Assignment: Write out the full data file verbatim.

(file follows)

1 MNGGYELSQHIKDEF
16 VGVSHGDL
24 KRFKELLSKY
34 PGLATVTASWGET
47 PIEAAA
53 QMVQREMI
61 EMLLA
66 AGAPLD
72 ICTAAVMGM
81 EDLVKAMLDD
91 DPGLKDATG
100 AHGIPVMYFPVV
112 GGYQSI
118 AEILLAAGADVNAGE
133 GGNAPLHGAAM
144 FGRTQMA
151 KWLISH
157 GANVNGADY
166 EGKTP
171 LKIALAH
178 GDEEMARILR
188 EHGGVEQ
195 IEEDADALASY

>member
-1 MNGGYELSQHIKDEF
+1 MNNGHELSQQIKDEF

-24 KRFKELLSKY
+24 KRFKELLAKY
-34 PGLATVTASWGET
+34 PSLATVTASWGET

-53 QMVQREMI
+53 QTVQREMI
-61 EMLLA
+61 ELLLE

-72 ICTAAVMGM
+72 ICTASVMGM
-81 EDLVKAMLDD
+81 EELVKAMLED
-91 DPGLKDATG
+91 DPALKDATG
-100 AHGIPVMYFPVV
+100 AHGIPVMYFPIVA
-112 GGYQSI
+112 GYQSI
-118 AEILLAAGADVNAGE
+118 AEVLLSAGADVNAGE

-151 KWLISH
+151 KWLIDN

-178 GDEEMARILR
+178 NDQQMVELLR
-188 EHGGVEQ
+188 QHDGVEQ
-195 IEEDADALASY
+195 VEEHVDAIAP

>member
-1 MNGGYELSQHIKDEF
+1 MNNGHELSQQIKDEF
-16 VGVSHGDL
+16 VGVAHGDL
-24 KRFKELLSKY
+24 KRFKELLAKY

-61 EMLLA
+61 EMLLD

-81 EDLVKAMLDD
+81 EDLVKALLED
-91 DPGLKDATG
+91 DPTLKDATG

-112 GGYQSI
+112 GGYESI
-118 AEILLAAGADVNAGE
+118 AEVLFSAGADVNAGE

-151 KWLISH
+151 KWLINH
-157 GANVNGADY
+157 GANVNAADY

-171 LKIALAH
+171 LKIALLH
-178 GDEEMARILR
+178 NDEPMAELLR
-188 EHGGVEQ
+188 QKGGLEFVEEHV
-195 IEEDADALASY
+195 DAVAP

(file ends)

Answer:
1 MNGGYELSQHIKDEF
16 VGVSHGDL
24 KRFKELLSKY
34 PGLATVTASWGET
47 PIEAAA
53 QMVQREMI
61 EMLLA
66 AGAPLD
72 ICTAAVMGM
81 EDLVKAMLDD
91 DPGLKDATG
100 AHGIPVMYFPVV
112 GGYQSI
118 AEILLAAGADVNAGE
133 GGNAPLHGAAM
144 FGRTQMA
151 KWLISH
157 GANVNGADY
166 EGKTP
171 LKIALAH
178 GDEEMARILR
188 EHGGVEQ
195 IEEDADALASY

>member
-1 MNGGYELSQHIKDEF
+1 MNNGHELSQQIKDEF

-24 KRFKELLSKY
+24 KRFKELLAKY
-34 PGLATVTASWGET
+34 PSLATVTASWGET

-53 QMVQREMI
+53 QTVQREMI
-61 EMLLA
+61 ELLLE

-72 ICTAAVMGM
+72 ICTASVMGM
-81 EDLVKAMLDD
+81 EELVKAMLED
-91 DPGLKDATG
+91 DPALKDATG
-100 AHGIPVMYFPVV
+100 AHGIPVMYFPIVA
-112 GGYQSI
+112 GYQSI
-118 AEILLAAGADVNAGE
+118 AEVLLSAGADVNAGE

-151 KWLISH
+151 KWLIDN

-178 GDEEMARILR
+178 NDQQMVELLR
-188 EHGGVEQ
+188 QHDGVEQ
-195 IEEDADALASY
+195 VEEHVDAIAP

>member
-1 MNGGYELSQHIKDEF
+1 MNNGHELSQQIKDEF
-16 VGVSHGDL
+16 VGVAHGDL
-24 KRFKELLSKY
+24 KRFKELLAKY

-61 EMLLA
+61 EMLLD

-81 EDLVKAMLDD
+81 EDLVKALLED
-91 DPGLKDATG
+91 DPTLKDATG

-112 GGYQSI
+112 GGYESI
-118 AEILLAAGADVNAGE
+118 AEVLFSAGADVNAGE

-151 KWLISH
+151 KWLINH
-157 GANVNGADY
+157 GANVNAADY

-171 LKIALAH
+171 LKIALLH
-178 GDEEMARILR
+178 NDEPMAELLR
-188 EHGGVEQ
+188 QKGGLEFVEEHV
-195 IEEDADALASY
+195 DAVAP